With New Year’s now in the rear view mirror, I’ve been speculating on what kind of resolutions the folks on Wall Street made this week. This year’s dismal performances in the markets leave a lot of room for good intentions, and I suspect one common theme of these resolutions was “better tools.” Last quarter, in the laying of blame for the credit failures that caused the financial system to buckle, there were many aspersions cast about the models used by credit rating agencies for risk assessment and decision evaluation in investing, and there were even some fingers pointing directly at Monte Carlo software and the other computational tools for risk analysis.
Sharper tools may help protect future investors making decisions under the usual levels of uncertainty, but the fact is that shiny new tools are easier to develop than flawless judgment. And the judgment of the model creator is a huge factor in the reliability of the model: “garbage in, garbage out,” as is famously said about any kind of computer output.
The judgment of the modeler is particularly crucial when it comes to the handling of probabilities. Therefore, RESOLVED: my first entries in 2009 will be devoted to the role and specification of probability.
Just a couple of months ago when gas cost over $4/gallon, Americans were scrambling maximize their fuel economy and buying hybrid electric vehicles to save money, cut our dependency on foreign oil, and to save the earth. At that time, a very wise friend said, “Wait and see, gas prices will come back down and we (Americans) will forget all about it.” What happened over the next few months is exactly as he predicted. If it were not for the domestic automakers being on the brink of economic collapse, there would not have been any recent talk of innovation, reform, or the need for more efficient automobiles.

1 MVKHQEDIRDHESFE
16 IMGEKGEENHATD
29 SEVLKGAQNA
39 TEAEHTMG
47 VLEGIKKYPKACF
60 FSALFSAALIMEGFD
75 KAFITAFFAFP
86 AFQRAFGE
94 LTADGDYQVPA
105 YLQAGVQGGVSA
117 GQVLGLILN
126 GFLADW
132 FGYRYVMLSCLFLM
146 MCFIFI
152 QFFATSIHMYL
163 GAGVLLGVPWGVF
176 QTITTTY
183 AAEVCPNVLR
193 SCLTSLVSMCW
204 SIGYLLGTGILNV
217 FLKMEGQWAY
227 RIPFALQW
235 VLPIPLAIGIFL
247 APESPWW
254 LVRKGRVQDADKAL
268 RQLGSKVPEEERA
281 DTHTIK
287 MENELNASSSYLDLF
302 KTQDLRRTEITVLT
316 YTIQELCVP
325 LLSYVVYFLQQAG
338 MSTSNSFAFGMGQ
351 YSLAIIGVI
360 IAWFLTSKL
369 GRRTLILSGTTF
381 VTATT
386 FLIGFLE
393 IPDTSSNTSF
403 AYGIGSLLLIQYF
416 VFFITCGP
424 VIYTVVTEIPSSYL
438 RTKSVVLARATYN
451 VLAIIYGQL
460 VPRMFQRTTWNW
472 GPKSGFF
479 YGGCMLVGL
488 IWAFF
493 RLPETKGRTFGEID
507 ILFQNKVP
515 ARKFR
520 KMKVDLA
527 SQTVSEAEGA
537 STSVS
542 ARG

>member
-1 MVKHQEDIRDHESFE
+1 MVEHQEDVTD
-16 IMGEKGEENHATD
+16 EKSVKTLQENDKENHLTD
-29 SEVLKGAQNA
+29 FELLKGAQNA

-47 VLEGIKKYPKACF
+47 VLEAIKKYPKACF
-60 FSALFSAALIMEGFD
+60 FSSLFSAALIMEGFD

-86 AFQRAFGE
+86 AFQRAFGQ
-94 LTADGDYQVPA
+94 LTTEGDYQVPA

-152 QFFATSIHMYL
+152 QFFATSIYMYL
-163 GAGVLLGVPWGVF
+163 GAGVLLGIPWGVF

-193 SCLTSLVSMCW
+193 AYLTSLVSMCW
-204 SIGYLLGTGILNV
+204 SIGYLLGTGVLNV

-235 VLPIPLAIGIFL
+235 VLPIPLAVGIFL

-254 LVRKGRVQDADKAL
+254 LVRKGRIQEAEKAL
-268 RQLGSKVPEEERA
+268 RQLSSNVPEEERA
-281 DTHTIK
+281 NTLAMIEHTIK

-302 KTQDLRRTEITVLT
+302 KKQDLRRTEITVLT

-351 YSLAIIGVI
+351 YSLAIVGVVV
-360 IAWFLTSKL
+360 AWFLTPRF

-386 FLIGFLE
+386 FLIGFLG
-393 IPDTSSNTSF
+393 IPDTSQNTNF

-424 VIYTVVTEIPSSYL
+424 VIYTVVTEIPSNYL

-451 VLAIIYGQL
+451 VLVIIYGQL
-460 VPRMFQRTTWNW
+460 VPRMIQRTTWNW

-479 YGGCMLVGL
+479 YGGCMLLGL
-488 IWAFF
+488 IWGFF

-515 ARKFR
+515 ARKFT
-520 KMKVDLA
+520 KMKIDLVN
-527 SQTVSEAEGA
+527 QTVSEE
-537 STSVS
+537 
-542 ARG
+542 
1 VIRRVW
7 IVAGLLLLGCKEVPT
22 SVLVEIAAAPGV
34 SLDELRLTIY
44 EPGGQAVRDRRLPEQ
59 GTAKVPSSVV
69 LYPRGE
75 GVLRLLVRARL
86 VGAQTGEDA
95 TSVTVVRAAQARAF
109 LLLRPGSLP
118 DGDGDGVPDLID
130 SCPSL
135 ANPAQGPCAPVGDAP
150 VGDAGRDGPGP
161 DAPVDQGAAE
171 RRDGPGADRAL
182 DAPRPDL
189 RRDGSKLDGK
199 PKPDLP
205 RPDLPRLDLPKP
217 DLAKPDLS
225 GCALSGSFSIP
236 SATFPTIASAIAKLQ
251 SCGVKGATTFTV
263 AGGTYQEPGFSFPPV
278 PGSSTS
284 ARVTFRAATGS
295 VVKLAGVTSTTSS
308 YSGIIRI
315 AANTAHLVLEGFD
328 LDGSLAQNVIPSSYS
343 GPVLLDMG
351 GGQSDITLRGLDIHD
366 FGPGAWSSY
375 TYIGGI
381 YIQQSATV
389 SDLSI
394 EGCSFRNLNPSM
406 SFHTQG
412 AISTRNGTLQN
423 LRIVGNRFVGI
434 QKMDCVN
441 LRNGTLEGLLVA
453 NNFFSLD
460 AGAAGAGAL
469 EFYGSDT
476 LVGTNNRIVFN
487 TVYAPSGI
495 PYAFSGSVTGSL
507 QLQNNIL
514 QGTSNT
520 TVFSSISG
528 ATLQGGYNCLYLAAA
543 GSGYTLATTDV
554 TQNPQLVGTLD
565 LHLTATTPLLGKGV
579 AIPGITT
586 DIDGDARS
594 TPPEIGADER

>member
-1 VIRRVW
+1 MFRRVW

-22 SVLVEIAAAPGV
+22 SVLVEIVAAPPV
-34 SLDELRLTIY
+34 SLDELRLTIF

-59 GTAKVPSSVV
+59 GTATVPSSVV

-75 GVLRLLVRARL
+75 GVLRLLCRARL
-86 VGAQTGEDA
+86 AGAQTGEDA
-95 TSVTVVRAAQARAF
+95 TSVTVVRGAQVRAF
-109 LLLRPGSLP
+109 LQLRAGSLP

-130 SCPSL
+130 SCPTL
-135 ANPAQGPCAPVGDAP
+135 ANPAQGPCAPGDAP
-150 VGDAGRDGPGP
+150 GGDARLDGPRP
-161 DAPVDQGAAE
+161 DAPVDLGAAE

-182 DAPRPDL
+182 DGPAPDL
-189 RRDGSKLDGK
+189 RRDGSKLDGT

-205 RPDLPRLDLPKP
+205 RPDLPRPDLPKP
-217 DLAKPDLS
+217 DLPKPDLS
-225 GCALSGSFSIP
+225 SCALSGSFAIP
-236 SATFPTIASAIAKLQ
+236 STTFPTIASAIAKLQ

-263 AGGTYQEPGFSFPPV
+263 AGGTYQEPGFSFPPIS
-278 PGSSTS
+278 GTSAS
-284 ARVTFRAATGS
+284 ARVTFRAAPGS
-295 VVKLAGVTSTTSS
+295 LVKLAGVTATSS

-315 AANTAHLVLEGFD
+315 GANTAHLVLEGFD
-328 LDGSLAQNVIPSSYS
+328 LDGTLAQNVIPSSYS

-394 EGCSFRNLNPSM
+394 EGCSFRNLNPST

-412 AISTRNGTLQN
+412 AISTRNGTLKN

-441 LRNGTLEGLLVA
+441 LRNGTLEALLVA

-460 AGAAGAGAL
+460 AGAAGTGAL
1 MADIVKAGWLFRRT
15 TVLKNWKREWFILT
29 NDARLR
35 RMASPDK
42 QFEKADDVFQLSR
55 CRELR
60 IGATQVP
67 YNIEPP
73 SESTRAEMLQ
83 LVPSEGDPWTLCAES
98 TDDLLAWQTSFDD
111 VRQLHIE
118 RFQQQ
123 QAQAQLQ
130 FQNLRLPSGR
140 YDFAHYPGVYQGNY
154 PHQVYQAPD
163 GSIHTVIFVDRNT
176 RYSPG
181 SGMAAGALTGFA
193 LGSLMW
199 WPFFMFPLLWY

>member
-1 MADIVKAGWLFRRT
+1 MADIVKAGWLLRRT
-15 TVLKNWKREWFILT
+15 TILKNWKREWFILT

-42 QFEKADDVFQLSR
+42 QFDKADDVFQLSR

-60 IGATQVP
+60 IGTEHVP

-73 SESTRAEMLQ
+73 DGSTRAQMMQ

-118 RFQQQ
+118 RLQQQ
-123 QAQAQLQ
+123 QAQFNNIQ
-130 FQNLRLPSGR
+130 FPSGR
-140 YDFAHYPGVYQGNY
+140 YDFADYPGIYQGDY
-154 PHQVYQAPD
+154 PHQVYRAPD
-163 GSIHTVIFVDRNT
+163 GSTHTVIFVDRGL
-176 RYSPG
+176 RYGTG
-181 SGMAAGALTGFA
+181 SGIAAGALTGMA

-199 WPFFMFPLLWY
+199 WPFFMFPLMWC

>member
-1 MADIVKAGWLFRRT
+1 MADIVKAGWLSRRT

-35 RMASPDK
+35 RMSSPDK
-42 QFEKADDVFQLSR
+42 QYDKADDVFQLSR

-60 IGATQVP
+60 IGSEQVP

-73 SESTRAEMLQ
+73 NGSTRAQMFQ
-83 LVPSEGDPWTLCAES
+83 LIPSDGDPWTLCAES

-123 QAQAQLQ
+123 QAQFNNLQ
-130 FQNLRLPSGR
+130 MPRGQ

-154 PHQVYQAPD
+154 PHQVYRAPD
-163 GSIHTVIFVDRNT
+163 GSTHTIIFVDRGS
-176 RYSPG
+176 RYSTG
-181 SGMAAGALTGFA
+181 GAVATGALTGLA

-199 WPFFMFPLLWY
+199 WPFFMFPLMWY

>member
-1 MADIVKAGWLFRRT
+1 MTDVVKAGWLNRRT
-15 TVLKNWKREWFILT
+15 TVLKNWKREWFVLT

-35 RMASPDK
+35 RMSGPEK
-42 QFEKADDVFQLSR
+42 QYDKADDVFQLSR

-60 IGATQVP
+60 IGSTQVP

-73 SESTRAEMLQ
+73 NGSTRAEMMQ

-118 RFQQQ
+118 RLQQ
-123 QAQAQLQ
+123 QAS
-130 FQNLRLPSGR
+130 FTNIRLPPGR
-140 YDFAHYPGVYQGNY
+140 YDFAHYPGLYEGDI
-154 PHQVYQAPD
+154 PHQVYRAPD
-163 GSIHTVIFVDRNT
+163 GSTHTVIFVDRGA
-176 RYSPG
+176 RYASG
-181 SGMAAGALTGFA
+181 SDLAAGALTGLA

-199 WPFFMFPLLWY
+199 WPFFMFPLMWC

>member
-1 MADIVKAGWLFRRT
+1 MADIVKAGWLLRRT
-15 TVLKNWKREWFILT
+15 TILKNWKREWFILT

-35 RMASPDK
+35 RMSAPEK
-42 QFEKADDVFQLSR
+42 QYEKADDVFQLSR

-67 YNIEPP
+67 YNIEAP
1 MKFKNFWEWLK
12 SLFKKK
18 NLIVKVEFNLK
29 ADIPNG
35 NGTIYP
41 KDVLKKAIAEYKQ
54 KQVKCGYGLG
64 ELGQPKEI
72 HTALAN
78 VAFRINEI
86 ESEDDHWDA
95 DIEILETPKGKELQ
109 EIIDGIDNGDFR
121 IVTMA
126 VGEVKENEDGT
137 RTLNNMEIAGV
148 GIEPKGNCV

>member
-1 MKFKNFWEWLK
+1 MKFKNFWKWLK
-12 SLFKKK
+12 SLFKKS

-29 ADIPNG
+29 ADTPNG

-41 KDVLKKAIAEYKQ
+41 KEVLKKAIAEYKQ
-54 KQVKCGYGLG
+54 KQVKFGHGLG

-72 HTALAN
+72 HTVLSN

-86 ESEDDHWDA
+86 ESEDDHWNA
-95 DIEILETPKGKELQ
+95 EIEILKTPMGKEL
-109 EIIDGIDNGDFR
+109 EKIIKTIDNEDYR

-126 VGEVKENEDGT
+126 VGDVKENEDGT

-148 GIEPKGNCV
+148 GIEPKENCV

As we all know and feel, the gas crunch as been replaced by a much larger and serious worldwide economic down turn that threatens all. There are many speculations to how we got here and even more on how we get out. Lean Six Sigma is a proven methodology to remove waste and variation from our business processes and is receiving a lot of attention to do just that. Many companies are – but many more should – be scrambling to implement a Lean Six Sigma program to save what is left of their businesses. I hope that they will be successful.
Now let’s look ahead 2, 3 maybe 5 years . . . once our economy has stabilized and “returned to normal.” Have the experiences of the past changed us for the better? We will continue to apply sound Lean Six Sigma principles and risk analysis to our business, making them stronger and more efficient. Or will this too fade as a distant memory until the next time?
I do not feel there is not a business or process that would not be benefited by applying the tools and principles of Lean Six Sigma in many aspects of their businesses. Let us use this opportunity as a catalyst for business and government reform and increased efficiencies in order to provide the best products and services for our customers, and to avoid a repeat of the current state of affairs.